Or what about Auberyon’s Curse that disfigures those hit by slashing or piercing weapons with disfiguring scars to show clearly the character as one who lashed out versus the hopeless and helpless. On the relatively mild side of curses, uttering a ruler’s name sans permission may inflict you with a relatively easily redeemable weakness that shows itself as you being susceptible to massive damage death when hit, incurring a penalty on fort-saves and objects breaking. From curses prohibiting evasion, rage powers etc. to polymorphs into all kinds of shapes and forms, a curse that attracts unwanted lovers that do destructive and obsessive things to have the curse’s recipient all for themselves and one that transforms any alcohol near the character into clean water – the variety is interesting indeed. Oh, and just think what the dwarves will say if their kegs now contain only water? How the character will be run out of any tavern? Or what about a curse that kills any creature a character becomes romantically attached to? Exile from one’s home-soil? Inability to perceive a creature type or to hide from it? Being unable to heal critical hit damage? Expanding the critical failure range to 1-5? A curse that erases a whole town from collective memory? Eating a harm-spell every time you defeat a foe, resulting in all your victories being pyrrhic victories?

Other curses sicken you every time you are healed via positive energy, regressing to a savage Int 2-state, suffering from colonial hubris etc. Some curses may even seem like boons at first, like the “Plague of Good Fortune” which lets you roll 2 d20 whenever you or your actions might be mistaken and take the better result. One day, though, all the accumulated benefits come crashing down: Hard. Speaking of hard: There’s also a curse that prevents any healing but natural one.Also rather evil: Every time you suffer damage, you turn to FRAGILE glass for one round when suffering from “Shattering Sacrilege”: Worse for you: Upon shattering, you do not die, but can be put back together – now where did that piece of the face go again? Among the more disturbing curses, there’s is a curse uttered by slaves that may take the eyes, nose, mouth and ears of a creature away – disturbing (and if no-one can cut a breathing hole, also potentially deadly!) and another one creates two duplicates of the character, one’s alignment being in complete opposition, while the other’s is one step away on each axis of alignment – Great storytelling mechanic – what if the kind paladin is in truth just a curse-created duplicate of a neutral man with a troubled past? I love conundrums like this!

Or what if the character gets a terrible, wis-damaging beauty, Helen-of-troy-style that may incite even wars? There is yet another curse that erases knowledge about the existence of a group from all but them, alienating them from everyone, one that prevents you from lying, forces you to spend all time counting your wealth and even become incapable of dealing ANY kind of damage.

The pdf also features a feat to allow players to pronounce legendary curses (though still, of course, subject to DM-approal) with her/his curse-spells.

Conclusion:

Editing and formatting are very good, I didn’t notice any significant glitches. Layout adheres to RiP’S 2-column full-color standard and the artworks are stock, but fitting to the theme. The pdf is bookmarked by alphabetical order and can be considered relatively printer-friendly.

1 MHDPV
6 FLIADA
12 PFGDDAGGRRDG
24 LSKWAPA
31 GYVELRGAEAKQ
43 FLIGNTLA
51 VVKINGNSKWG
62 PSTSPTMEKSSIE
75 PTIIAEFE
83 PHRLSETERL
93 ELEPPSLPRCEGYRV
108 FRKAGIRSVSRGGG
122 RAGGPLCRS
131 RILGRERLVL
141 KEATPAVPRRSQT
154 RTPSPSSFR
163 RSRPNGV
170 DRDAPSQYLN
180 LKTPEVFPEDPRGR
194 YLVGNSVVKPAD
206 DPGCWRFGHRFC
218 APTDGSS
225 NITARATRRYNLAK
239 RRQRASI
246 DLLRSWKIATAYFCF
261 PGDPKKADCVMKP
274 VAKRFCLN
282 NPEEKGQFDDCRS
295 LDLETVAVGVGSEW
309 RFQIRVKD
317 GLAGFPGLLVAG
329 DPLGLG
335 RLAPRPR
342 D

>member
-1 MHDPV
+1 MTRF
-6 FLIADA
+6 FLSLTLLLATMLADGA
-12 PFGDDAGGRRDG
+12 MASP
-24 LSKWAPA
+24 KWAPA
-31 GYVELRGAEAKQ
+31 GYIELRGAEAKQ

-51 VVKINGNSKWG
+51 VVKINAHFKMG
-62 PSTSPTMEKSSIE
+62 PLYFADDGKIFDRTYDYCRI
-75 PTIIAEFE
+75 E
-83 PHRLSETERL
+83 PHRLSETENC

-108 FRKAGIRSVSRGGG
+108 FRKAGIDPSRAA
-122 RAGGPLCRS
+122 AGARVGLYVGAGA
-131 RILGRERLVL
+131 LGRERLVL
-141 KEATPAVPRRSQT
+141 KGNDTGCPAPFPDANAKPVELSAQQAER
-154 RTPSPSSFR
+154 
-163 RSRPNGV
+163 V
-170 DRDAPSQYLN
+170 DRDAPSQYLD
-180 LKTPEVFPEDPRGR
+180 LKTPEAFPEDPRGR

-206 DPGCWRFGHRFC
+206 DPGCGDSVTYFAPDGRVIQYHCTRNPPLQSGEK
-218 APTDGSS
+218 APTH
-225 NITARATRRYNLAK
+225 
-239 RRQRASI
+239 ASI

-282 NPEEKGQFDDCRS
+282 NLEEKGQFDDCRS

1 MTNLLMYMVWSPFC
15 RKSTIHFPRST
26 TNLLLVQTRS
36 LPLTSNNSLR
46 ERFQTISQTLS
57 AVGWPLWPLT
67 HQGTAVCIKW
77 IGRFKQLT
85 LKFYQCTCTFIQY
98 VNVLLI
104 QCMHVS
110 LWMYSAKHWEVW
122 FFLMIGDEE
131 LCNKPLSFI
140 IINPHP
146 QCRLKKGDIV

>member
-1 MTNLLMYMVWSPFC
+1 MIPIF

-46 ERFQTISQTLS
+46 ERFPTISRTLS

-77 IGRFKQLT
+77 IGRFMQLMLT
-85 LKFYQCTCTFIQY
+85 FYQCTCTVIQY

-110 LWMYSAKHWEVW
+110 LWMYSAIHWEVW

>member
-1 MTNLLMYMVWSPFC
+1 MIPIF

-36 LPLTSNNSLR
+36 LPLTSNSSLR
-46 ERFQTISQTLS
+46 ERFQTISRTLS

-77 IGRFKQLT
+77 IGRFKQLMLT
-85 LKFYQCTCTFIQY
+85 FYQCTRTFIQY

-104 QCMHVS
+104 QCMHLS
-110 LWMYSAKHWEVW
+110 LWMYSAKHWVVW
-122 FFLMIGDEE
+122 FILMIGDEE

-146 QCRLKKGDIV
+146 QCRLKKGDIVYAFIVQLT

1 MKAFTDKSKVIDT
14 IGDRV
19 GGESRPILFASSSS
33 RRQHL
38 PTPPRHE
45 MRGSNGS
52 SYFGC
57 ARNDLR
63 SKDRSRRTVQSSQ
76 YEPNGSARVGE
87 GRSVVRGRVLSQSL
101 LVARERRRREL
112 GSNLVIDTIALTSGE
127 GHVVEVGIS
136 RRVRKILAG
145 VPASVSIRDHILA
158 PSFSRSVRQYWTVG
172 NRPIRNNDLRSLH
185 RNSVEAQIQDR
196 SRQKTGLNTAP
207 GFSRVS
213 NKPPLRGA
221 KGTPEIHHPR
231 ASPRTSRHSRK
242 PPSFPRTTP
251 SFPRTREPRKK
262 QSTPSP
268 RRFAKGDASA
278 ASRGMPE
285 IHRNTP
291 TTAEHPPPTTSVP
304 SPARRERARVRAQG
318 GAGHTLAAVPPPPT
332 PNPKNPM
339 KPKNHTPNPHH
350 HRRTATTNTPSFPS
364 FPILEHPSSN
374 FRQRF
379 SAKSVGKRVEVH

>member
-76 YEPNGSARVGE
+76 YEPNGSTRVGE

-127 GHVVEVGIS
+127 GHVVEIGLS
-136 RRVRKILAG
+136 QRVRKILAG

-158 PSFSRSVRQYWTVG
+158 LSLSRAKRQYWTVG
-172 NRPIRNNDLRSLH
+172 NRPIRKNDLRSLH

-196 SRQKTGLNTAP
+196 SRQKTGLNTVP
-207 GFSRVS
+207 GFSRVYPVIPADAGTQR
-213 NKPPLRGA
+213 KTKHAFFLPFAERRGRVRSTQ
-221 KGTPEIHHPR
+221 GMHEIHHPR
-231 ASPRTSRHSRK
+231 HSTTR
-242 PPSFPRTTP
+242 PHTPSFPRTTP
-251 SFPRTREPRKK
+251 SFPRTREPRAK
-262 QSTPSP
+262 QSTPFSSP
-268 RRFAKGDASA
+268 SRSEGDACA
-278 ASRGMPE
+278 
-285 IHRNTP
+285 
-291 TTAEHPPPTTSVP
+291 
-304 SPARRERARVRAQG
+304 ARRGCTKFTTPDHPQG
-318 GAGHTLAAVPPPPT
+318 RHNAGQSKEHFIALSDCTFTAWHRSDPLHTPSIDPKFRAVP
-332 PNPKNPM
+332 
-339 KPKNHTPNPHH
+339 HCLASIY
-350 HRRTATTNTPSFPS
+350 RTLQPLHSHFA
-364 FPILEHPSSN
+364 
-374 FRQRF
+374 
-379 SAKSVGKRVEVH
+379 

Steven D. Russell has spent more than 3 months creating these legendary curses and it shows – once in a while, the 101-series provides us with an installment that is innovative, extremely usable and could spark whole modules. I’m happy to report, that at least for me, 101 Legendary Curses falls in line with the best of installments of the series – by succeeding in making curses a) matter mechanically, b) matter in the flow of a narrative and c) spawn ideas and options galore. Now if there would be anything to nitpick, then it would be that there are quite a few curses that transform the recipient, slightly more than I would have liked. It should also be noted that DMs should take care of not spamming these left and right, but if handled with proper foresight and care, these can rock hard and change your gaming experience for the better.

The fact that each curse comes with a short utterance (often in poem-form: Great callback, since in Ravenloft, rhyming curses had a higher chance to succeed) that evokes the curse (and often hints at the way with which to lift it!) is only the icing on a cake that is great and which I hope will be expanded in future publications – whether by Rite Publishing or some other company. Finally, lifting curses is not necessarily just a trip to the local clergy away and closer to the mythological realms from which we know them.

If you always felt that curses are lacking and fall short of what they were supposed to be, then this pdf is a godsend for you and if you don’t -there still are MANY great ideas for adventures contained in these curses, so even as a form of inspiration, this should provide ample fodder. Better yet, the majority of the curses, while hampering, crippling even, don’t take control away from the player, which makes these options that can be used sans excluding afflicted character. This is not true for all of them, but I can see turning into a venomous, large scorpion when trying to cheat others as a great roleplaying opportunity – whether for PCs or NPCs. My final verdict will thus clock in at 5 stars + seal of approval.

Endzeitgeist out.

101 Legendary Curses is available from:

drivetrhurpg_logo_sized4343333354333

If you have enjoyed this review, please consider donating a small amount of money to help support this website.

Thank you for your support!

Comments

 Leave a Reply

You may use these HTML tags and attributes: <a href="" title=""> <abbr title=""> <acronym title=""> <b> <blockquote cite=""> <cite> <code> <del datetime=""> <em> <i> <q cite=""> <s> <strike> <strong>

Connect with Facebook

(required)

(required)